Articulating Needs for Staff Development
A little personal reflection may help to illustrate this point. Each of us on the staff of the GSS project considers ourselves to be “innovative” teachers; so we were quite surprised to find out how much we needed to learn when we switched from discipline-based teaching to an interdisciplinary course. Our need to devise new lessons would take us to unfamiliar territories in libraries and bookstores. In many cases, we had to switch from physics to biology as we went from one chapter to the next, or from science to economics and politics, so that we could follow up the implications of an issue instead of going on to “cover” the next science topic. Working together helped immensely, since our team had experience teaching all of the sciences plus social studies and mathematics; but we each had to learn a great deal as well about each others’ fields, and about how to involve students in thinking deeply about social and ethical issues.
Professional Development Strategies
Once your Global System Science program is underway, you will probably be able to articulate specific needs for professional development. Seasoned teachers tell us that the best time for starting new collaborations and programs is in the summer, when the daily demands of teaching do not intrude on the need to think, read, try out new experiments, and plan together. Unless you and your colleagues are independently wealthy, you will want to approach your administrators to ask for funds that have been reserved for staff development in your district. Alternatively, you may want to write a grant proposal for state funding, or to a corporation in your community.
Following are some of the professional development activities that may meet some of your needs, beginning with those that will probably be easiest to implement:
- Summer Institute. An institute of 1-4 weeks provides an intensive period of time for experienced teachers and new teachers to work together, to be involved in hands-on activities, and to share strategies for teaching and student assessment.
- Peer coaching. Agree to work with a colleague, possibly in a different field of science, or in social studies or mathematics, to assist each other. You may develop and teach a course together, or visit each others’ classes providing helpful suggestions and helping each other solve problems.
- Mentoring. A more experienced veteran can take a new teacher under his or her wing, helping the new teacher plan lessons, develop new techniques, gather materials, and solve problems. Mentoring activities can take place entirely at school, or in other educational settings such as universities and museums.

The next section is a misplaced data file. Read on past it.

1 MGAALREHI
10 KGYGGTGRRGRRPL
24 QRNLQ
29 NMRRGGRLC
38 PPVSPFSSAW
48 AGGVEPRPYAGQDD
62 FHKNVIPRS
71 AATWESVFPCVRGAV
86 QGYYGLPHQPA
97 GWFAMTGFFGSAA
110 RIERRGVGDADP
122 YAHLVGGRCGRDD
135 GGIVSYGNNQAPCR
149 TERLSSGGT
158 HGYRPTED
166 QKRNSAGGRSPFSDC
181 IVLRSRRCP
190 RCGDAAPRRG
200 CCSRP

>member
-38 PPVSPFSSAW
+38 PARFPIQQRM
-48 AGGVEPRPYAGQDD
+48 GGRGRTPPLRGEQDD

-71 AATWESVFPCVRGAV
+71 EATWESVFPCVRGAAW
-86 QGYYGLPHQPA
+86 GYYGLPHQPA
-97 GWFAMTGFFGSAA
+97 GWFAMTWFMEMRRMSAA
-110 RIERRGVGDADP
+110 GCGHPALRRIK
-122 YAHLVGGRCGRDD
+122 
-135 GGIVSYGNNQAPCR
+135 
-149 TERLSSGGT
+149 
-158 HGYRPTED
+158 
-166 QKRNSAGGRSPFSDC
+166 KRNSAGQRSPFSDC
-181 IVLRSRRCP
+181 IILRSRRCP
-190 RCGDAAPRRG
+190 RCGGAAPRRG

- Team Teaching. Form a group of teachers who will work together to develop a single course, or develop complementary courses for the same group of students. This could involve teachers from more than one department at your school. Time will be needed—either before or after school, on weekends, or staff development days, when you will all be free. Decide on common goals, strategies, and methods for assessing students learning, so you will know if you have been successful.
- Teacher as Researcher. As you and your colleagues become more comfortable with integrated science teaching you may want to conduct a more formal research study of student learning. For example, students’ pre-post-test results can be categorized and analyzed to specify what students typically know at the beginning of a course and how their knowledge and opinions change after instruction. If you do not feel entirely comfortable with educational research techniques, you may want to contact a graduate school of education for assistance and collaboration.
- Teacher as Curriculum Developer. If you encounter difficulties in teaching certain concepts, or if you see opportunities to relate one of the concepts presented in the GSS unit to a local resource, then you are ready to undertake curriculum development. The development of new activities does not need to take a great deal of time, and can be a magnificent learning experience in itself. If you do develop activities related to GSS, please share them with others, either through publications in teacher’s journals, by presentation at local, state, or national conferences, or by sending them to GSS Headquarters at the Lawrence Hall of Science!
When choosing professional development activities think about meeting your own needs—not just to increase your knowledge base and teaching capabilities, but to give free rein to your creativity, and to experience the exhilaration of learning new things. It’s a good bet that your students will sense your enthusiasm, and enjoy sharing your newest insights. One final thought is that implementing a new program is not easy. Michael Fullan and Suzanne Stiegelbauer’s book, The New Meaning of Educational Change (1991) analyzes hundreds of studies of educational change, and offers a variety of insights. Among these is the importance of sharing your vision with others—with fellow teachers, parents, students, and most certainly with administrators. Without their support it’s difficult to implement anything new. With their support, implementation of a new program can be an exciting and rewarding experience that invigorates the entire school community.